Vote counting begins in Rwanda's presidential election

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The BBC's Will Ross: "They're voting for President Kagame largely because of the security he has brought to the country"

Votes are being counted in the Rwandan presidential election, with incumbent Paul Kagame widely predicted to win a landslide victory.

Mr Kagame's supporters say he has brought both stability and steady economic growth since the country's genocide in 1994.

His critics accuse him of suppressing opposition and undermining democracy.

This is only the second presidential election since 1994, and five million Rwandans are registered to vote.

Mr Kagame won the 2003 election with 95% of the vote.

On Monday, voting began promptly at 0600 local time (0400 GMT) and the polls closed at 1500 (1300 GMT).

It is a sign of the level of efficiency in Rwanda that polls were able to close by mid-afternoon as scheduled, the BBC's Will Ross reports from Kigali.

People had queued from before dawn and the electoral commission said turnout was high. Governing party officials said preliminary results could be released on Monday evening.

'Very democratic'

Mr Kagame faced three rivals in the election, all with links to the president's all-powerful, Tutsi-dominated Rwandan Patriotic Front (RPF).

This has led some opponents to denounce the election as a charade.

But casting his vote in the Rwandan capital, Kigali, Mr Kagame said he saw no problem with the way the vote had been conducted.

"The turnout has been huge in the last three weeks," he said.

"When I have seen how they have expressed themselves, the people of Rwanda, and all that has been done and said by the people of Rwanda, it has given the impression to me that the process has been very democratic."

One of the other candidates in the vote, Prosper Higiro, said his party was prepared to accept the result of the vote.

"If we deem that the process was fair, we are going to accept the results," he said.

'No apologies'

During the campaign Mr Kagame held massive election rallies attended by tens of thousands of supporters.

His supporters say he has strengthened agricultural output, rebuilt the country's institutions, tackled corruption effectively and promoted women's rights and an environmentally friendly agenda.

As he finished campaigning, the president told critics among rights groups and the international community they should "not tell us how to shape our country".

He said of his RPF: "It is strong, it is organised, it has planned over a long time, historically it has been with the people to resolve challenging issues and therefore that results in a kind of overwhelming support. I have no regrets about it, I make no apologies."

His rivals have only managed much smaller rallies.

Jean Damascene Ntawukuriryayo, of the PSD, told supporters at one: "We see our policies as a continuation of those of the RPF."

Some more vocal opponents of Mr Kagame were prevented from fielding candidates and have complained of intimidation.

'Lack of freedom'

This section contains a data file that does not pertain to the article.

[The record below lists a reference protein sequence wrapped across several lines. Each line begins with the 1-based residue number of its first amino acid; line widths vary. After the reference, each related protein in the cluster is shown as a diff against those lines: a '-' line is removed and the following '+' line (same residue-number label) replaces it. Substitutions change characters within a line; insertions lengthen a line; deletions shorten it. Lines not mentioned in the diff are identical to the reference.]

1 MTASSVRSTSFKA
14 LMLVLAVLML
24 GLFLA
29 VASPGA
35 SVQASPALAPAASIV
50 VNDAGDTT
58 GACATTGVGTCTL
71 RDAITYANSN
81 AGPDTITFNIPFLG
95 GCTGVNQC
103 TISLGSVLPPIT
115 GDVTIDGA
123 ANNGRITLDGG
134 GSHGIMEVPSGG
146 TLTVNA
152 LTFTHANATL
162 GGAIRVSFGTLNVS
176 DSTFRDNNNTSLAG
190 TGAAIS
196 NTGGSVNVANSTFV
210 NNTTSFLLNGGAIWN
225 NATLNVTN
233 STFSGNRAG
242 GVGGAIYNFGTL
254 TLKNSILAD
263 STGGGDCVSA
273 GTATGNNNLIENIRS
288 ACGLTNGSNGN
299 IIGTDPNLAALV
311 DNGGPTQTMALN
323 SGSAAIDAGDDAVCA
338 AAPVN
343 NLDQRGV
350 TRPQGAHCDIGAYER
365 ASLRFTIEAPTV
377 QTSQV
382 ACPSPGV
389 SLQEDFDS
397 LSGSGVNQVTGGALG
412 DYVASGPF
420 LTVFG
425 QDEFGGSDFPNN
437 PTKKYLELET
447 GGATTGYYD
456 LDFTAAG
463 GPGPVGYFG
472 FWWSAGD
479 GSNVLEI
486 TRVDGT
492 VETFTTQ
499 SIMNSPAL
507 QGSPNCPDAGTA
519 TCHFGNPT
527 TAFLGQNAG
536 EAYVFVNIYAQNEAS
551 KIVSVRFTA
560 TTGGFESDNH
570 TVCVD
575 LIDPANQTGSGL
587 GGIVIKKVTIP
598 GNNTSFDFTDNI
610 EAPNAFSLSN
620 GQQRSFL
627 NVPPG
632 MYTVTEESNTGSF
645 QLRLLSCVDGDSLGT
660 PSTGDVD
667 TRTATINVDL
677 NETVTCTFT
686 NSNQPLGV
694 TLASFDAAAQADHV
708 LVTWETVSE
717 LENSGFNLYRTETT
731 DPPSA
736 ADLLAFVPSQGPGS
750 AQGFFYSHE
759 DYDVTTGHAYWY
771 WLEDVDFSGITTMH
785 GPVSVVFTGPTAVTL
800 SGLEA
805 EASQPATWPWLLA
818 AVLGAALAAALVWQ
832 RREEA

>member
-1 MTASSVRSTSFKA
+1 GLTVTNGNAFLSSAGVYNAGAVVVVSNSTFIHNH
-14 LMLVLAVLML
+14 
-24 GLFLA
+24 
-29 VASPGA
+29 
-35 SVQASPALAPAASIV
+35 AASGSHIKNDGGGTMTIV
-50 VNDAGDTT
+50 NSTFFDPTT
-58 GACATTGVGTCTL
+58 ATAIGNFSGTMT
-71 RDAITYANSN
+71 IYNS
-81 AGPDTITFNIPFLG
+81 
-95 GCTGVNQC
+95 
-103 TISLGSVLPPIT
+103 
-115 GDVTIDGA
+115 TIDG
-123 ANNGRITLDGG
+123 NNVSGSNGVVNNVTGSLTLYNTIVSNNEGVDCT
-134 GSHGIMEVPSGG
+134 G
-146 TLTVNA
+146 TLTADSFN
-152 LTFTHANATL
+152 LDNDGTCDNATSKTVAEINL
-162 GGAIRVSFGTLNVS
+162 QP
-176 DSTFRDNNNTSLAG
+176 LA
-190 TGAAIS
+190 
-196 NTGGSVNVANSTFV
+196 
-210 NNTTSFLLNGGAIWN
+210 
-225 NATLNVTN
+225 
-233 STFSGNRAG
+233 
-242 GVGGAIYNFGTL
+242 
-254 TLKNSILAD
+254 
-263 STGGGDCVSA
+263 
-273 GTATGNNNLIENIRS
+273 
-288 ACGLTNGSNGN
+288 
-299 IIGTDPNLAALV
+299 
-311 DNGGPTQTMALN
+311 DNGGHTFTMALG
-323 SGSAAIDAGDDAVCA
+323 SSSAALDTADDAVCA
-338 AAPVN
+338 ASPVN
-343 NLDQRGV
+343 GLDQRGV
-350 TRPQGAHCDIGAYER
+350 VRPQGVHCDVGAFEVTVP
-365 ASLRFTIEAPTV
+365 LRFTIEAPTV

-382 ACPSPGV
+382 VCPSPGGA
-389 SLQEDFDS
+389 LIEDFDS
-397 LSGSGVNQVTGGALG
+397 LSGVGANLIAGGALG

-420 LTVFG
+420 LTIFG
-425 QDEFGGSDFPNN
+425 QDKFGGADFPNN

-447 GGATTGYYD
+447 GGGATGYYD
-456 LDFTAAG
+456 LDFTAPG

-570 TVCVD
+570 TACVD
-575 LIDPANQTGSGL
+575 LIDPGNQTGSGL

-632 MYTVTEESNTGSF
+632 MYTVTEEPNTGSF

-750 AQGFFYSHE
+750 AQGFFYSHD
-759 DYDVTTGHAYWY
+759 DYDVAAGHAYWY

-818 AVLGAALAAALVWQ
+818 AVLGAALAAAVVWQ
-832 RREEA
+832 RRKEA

But Electoral Commission spokesman Pacifique Nduwimana said that "everything went smoothly" during the campaign, with no incidents of violence.

Frank Habineza, founder of the unregistered opposition Democratic Green Party, said Mr Kagame's expected victory would have been more credible if he had "competed with the real opposition".

Speaking from Germany, he told the BBC's Focus on Africa that if his party had been able to stand in elections it would have campaigned on a platform of participatory democracy, social justice and non-violence - all of which he said were lacking in contemporary Rwanda.

"We don't have freedom of the press, we don't have freedom of association, we don't have freedom of expression," he said.

But he also said his party would not contest the result because it wanted to avoid any post-election violence.

The Green Party's vice-president was brutally murdered last month, and the killing spread fear among opposition parties.

The Electoral Commission accredited 1,394 observers, 214 of them from abroad, including from the African Union and Commonwealth.

BBC News website readers have been sharing their experiences of polling day and their hopes for the country. Here is a selection of their comments.

I hope to see the incumbent president re-elected so that he keeps implementing his vision of economic transformation for Rwanda. Democracy is not just about freedom of speech, it is about civil, social and economic rights, like the right to free education and free healthcare. No single nation has achieved radical transformation, without enforcing values of discipline and hard work within the society. John R, Kigali

Rwandans are an inspiration to other Africans in the region. I was amazed by the easy, calm and orderly atmosphere at the polling station. Josh, Kigali

I expect that Paul Kagame will win the elections because he did a lot for this country. He almost rebuilt Rwanda from scratch. He is really beloved by all Rwandans. Ruhina Sabiti, Nyanza

These have been very peaceful, smooth and transparent elections. I am so pleased to decide for myself who will rule this country. Both candidates have nice plans, but we have to decide who can really achieve them. If you are a human resources recruiter for a very challenging job, you must first look at the curriculum vitae of the applicants and at their past experience. It's the same in Rwanda - we are trying to choose the strongest candidate for this difficult job. We know what we want for our future, nobody else can define it for us. Mark, Mutuye, Kigali

I was amazed at how calm it was at the polling station. I did not even spend five minutes there. My privacy was respected and I felt good to have voted for the second time in presidential elections. Rwanda shows that it is a small but mighty nation. Olivier Sempiga, Kigali

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